Netflix has quietly made a significant change to its subscription plans in Canada. It’s phasing out the Basic plan in not-so-baby steps. This could set a precedent for similar actions in other regions.
This move mirrors the recent crackdown on password-sharing, with Canada once again possibly serving as a testing ground before Netflix decides to roll out the changes globally.
Existing subscribers on the Basic plan can continue with their current arrangement as long as they refrain from cancelling or switching plans. However, new or returning members can no longer access the Basic tier.
According to The Canadian Press, a company representative said the Basic plan will be removed as an option for current members “in the near future.”
Priced at CA$9.99 per month, this plan offered the most affordable ad-free streaming option but limited users to one device at a time and 720p HD quality.
In place of the Basic tier, Netflix is introducing a new ad-supported plan for CA$5.99 per month. This plan allows streaming on two devices simultaneously and offers Full HD quality. However, users seeking an uninterrupted viewing experience will have to opt for the standard or premium tiers, priced at CA$16.49 and CA$20.99, respectively.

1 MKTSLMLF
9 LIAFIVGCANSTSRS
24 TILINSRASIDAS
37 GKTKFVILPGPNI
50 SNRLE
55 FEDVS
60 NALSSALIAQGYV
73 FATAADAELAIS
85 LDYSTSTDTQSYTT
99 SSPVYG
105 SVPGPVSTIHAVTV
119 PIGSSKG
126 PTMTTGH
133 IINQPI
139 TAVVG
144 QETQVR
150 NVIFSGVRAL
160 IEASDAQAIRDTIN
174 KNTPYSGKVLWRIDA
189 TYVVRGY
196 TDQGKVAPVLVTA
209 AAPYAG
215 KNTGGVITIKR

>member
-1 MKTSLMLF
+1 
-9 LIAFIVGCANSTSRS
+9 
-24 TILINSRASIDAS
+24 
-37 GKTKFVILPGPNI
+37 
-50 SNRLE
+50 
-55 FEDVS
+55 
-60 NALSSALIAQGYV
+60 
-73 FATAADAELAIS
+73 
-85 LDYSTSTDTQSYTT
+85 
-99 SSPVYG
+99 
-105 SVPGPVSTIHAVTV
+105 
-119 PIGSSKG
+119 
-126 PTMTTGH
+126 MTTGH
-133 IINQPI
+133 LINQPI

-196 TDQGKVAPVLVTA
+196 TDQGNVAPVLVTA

While the company assures existing Basic tier members that the change will not affect them, concerns have been raised that Netflix may eventually remove the cheapest ad-free plan even for existing subscribers.
Netflix’s decision to eliminate the Basic tier is a strategic move to address financial losses. In 2022, the company experienced its first decline in subscribers in over a decade and began exploring alternative revenue streams. During its April earnings report, Netflix disclosed that the ads tier generated higher average revenue per membership in the United States compared to the more expensive Standard plan.
As Netflix continues to evolve its subscription offerings, users in other countries are closely watching to see if this latest change extends beyond Canada, potentially altering the streaming landscape worldwide to resemble the pre-cable and cable TV era.